## Descartes numbers.(English)Zbl 1186.11004

De Koninck, Jean-Marie (ed.) et al., Anatomy of integers. Based on the CRM workshop, Montreal, Canada, March 13–17, 2006. Providence, RI: American Mathematical Society (AMS) (ISBN 978-0-8218-4406-9/pbk). CRM Proceedings and Lecture Notes 46, 167-173 (2008).
Let $$\sigma$$ denote the sum of divisors function. The authors call an integer $$n$$ a Descartes number if $$n$$ is odd and if $$n=km$$ for two integers $$k,m>1$$ such that $\sigma(k)(m+1)=2n.$ They prove:
Theorem 1. If $$n$$ is a cube-free Descartes number which is not divisible by $$3$$, then $$n=k\sigma(k)$$ for some odd almost perfect number $$k$$, and $$n$$ has more than one million distinct prime divisors.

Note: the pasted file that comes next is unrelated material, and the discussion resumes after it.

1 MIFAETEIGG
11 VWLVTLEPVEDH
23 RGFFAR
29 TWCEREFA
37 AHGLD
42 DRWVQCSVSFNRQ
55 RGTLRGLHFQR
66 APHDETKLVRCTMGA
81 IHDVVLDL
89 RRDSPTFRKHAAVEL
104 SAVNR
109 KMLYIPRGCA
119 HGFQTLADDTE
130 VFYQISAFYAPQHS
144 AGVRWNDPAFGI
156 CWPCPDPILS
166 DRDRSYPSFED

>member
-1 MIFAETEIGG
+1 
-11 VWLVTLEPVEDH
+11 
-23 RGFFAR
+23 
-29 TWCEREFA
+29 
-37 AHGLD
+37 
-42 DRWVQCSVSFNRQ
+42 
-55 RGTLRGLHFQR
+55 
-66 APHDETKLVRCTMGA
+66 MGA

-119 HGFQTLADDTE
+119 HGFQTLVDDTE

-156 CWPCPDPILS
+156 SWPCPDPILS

Theorem 2. The number $$3^27^211^213^222021$$ is the only cube-free Descartes number with fewer than seven distinct prime divisors.
For the entire collection see [Zbl 1142.11002].

### MSC:

 11A25 Arithmetic functions; related numbers; inversion formulas 11N25 Distribution of integers with specified multiplicative constraints

### Keywords:

sum of divisors; (almost) perfect numbers